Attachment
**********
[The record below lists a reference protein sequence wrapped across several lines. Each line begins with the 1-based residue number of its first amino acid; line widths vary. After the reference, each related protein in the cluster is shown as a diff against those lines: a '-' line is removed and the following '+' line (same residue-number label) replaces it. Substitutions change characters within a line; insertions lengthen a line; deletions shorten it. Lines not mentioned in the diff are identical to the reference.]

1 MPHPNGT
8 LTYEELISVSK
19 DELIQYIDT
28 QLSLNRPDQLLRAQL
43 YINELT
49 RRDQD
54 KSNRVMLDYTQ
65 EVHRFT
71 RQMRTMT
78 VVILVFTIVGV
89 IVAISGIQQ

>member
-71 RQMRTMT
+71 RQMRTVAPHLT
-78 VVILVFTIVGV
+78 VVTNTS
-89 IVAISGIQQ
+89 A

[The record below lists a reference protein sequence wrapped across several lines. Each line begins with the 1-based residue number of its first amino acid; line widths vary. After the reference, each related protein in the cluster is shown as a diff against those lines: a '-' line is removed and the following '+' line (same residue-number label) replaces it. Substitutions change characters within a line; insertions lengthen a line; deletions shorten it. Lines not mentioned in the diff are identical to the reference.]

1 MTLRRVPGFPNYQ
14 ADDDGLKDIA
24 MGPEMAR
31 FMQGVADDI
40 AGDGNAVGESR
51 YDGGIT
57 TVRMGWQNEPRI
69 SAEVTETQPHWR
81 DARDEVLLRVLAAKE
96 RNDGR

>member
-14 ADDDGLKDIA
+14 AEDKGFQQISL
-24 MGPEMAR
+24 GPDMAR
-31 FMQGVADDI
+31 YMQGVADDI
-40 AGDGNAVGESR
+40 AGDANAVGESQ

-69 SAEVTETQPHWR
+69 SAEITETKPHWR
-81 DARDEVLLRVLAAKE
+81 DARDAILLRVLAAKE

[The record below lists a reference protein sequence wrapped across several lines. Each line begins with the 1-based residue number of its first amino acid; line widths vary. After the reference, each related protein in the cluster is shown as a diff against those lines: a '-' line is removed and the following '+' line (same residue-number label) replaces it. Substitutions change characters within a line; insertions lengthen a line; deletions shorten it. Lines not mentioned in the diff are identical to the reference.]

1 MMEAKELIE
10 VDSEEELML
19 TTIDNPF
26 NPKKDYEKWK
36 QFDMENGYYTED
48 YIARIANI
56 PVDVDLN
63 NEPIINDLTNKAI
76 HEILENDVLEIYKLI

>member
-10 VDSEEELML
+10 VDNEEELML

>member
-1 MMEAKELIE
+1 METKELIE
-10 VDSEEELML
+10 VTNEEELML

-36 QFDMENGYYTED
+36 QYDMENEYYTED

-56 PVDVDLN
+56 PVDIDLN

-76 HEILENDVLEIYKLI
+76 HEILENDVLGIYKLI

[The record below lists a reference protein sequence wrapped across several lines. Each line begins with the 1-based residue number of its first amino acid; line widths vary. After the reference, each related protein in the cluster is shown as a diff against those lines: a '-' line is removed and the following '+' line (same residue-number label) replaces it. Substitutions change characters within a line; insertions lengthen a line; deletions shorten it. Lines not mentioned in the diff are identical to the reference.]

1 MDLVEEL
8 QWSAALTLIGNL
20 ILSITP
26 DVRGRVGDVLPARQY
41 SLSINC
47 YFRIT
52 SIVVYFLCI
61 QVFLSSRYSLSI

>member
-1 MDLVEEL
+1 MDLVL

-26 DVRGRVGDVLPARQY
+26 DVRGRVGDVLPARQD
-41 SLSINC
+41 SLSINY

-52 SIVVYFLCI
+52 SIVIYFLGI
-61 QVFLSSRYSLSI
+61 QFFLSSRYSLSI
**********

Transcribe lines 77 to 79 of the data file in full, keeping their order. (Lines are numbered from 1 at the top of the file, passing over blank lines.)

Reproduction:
>member
-1 MDLVEEL
+1 MDLVL